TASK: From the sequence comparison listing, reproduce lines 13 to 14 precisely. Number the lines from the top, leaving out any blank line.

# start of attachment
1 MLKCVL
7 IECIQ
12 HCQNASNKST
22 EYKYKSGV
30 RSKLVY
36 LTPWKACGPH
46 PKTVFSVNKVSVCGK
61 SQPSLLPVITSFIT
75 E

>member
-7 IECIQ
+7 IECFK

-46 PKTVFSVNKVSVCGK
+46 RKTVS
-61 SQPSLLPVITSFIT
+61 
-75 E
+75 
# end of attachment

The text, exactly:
-46 PKTVFSVNKVSVCGK
+46 RKTVS